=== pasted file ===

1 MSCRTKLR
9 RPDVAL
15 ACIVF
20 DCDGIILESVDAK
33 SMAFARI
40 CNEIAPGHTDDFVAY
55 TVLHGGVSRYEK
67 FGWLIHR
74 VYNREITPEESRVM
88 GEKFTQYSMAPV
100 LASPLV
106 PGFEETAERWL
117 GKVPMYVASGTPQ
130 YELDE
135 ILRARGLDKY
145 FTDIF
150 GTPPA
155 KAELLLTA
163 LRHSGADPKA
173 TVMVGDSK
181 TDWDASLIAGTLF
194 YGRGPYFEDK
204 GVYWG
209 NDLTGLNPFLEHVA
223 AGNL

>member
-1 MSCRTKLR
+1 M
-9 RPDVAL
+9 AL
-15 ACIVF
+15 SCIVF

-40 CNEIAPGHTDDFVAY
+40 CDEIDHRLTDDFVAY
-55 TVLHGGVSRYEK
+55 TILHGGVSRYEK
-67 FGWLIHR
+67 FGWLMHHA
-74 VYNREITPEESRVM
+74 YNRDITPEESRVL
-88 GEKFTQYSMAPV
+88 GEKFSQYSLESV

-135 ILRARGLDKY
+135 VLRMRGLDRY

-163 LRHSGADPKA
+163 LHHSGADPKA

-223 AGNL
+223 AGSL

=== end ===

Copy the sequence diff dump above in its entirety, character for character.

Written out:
1 MSCRTKLR
9 RPDVAL
15 ACIVF
20 DCDGIILESVDAK
33 SMAFARI
40 CNEIAPGHTDDFVAY
55 TVLHGGVSRYEK
67 FGWLIHR
74 VYNREITPEESRVM
88 GEKFTQYSMAPV
100 LASPLV
106 PGFEETAERWL
117 GKVPMYVASGTPQ
130 YELDE
135 ILRARGLDKY
145 FTDIF
150 GTPPA
155 KAELLLTA
163 LRHSGADPKA
173 TVMVGDSK
181 TDWDASLIAGTLF
194 YGRGPYFEDK
204 GVYWG
209 NDLTGLNPFLEHVA
223 AGNL

>member
-1 MSCRTKLR
+1 M
-9 RPDVAL
+9 AL
-15 ACIVF
+15 SCIVF

-40 CNEIAPGHTDDFVAY
+40 CDEIDHRLTDDFVAY
-55 TVLHGGVSRYEK
+55 TILHGGVSRYEK
-67 FGWLIHR
+67 FGWLMHHA
-74 VYNREITPEESRVM
+74 YNRDITPEESRVL
-88 GEKFTQYSMAPV
+88 GEKFSQYSLESV

-135 ILRARGLDKY
+135 VLRMRGLDRY

-163 LRHSGADPKA
+163 LHHSGADPKA

-223 AGNL
+223 AGSL